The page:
Metal induced energy transfer with wide-field microscopy
In Förster resonance energy transfer (FRET) an excited donor molecule transfers energy to an acceptor molecule. In MIET technique a metal plasmon surface acts like an acceptor allowing to measure distances with nanometer accuracy 1. On the figure a general MIET setup is depicted. A gold film coating of a coverslip acts as an energy acceptor by efficiently quench- ing the fluorescence of chromophores of the sample. The efficiency of the energy transfer depends on the distance between the molecule and the surface: the closer the chromophore is located to the gold layer, the higher the probability of the transfer. This efficiency is observable as a change of the lifetime of the excited state allowing one to measure the distances h1 and h2. The reported efficient depth range of this technique is up to 100 nm matching to the typical working light penetration depth in total internal reflection fluorescence (TIRF) microscopy.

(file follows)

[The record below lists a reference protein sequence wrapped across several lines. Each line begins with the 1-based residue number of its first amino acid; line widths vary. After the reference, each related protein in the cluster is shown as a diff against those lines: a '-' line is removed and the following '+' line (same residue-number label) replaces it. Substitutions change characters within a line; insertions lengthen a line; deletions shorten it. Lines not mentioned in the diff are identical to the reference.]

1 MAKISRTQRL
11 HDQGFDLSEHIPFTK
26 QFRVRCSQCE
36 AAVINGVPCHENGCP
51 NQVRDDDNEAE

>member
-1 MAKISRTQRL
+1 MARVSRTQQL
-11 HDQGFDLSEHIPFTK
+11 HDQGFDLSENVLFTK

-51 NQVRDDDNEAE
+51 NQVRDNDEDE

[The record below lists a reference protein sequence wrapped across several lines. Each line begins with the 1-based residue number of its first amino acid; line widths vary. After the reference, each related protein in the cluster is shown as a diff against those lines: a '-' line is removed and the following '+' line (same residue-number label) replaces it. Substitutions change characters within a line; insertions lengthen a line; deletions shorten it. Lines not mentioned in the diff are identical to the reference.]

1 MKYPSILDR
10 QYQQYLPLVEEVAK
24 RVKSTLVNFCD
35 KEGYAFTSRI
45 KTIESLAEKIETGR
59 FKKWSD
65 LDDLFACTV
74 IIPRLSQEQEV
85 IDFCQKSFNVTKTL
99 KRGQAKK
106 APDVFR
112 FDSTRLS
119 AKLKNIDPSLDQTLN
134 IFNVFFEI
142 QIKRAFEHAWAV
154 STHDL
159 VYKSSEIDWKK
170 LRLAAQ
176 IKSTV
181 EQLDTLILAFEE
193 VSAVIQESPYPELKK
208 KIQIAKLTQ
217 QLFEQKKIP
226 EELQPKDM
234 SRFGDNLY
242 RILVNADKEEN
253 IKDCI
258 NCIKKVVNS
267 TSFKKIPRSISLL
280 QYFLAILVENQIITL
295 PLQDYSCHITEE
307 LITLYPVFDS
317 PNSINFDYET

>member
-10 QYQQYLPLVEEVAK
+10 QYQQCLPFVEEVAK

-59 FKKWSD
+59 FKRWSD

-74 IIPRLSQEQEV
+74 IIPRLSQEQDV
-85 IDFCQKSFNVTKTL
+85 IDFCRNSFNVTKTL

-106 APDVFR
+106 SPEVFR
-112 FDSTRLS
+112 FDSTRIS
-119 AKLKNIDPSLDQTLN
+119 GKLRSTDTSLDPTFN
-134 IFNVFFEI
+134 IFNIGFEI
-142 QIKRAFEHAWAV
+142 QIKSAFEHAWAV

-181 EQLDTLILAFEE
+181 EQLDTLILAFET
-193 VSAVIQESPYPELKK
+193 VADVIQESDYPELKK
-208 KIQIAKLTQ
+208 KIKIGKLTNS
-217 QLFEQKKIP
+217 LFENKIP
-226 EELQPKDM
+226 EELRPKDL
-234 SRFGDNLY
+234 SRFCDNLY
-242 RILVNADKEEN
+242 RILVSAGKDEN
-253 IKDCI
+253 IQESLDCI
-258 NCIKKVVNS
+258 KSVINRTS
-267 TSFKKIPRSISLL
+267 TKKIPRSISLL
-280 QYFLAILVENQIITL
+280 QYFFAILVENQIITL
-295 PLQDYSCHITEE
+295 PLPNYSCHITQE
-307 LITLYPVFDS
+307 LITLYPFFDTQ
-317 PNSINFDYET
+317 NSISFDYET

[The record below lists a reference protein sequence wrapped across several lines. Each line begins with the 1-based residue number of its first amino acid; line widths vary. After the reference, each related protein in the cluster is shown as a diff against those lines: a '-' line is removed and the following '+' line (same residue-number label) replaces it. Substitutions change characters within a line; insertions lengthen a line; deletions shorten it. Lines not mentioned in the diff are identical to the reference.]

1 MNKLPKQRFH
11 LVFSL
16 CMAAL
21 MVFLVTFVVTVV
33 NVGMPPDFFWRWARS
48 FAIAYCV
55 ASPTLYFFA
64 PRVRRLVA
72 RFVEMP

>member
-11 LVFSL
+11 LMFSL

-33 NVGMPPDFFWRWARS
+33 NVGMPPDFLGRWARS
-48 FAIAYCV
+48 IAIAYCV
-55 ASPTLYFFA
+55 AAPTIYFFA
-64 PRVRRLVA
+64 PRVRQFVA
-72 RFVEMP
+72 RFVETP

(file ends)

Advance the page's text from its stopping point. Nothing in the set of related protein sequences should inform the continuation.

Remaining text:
Fixed cell measurement
T-lymphocytes transfected with a GFP marked protein kinase (GFP-Lck) were fixed on gold coated coverslips. First, measurements were made under standard epifluorescence illumination conditions with 488 nm excitation wavelength. The resulting intensity weighted mean lifetime (Fig. 2a) and the intensity (Fig. 2c) images show the typical lifetime and grey value range for GFP with a slight quenching on the contact sites. The second measurement of the same cells was performed with TIRF illumination revealing much higher lifetime contrast (Fig. 2b) related to MIET effect.
To discriminate fluorescence lifetime components, we performed a maximum entropy method (MEM) analysis (Fig. 4). The results of per pixel amplitude fitting on basis of the MEM analysis are shown in figure 3.
The amplitudes corresponding to the lifetime components of 0,38 ns and 0,82 ns were summed into the intensity image (Fig. 3c) and the amplitude weighted lifetime map (Fig. 3a). The results for two other components of 2,29 ns and 5,58 ns are shown as well (Fig. 3b, 3d). The short components images demonstrate typical clustering of the protein kinase along the plasma membrane after T-cell receptor stimulation.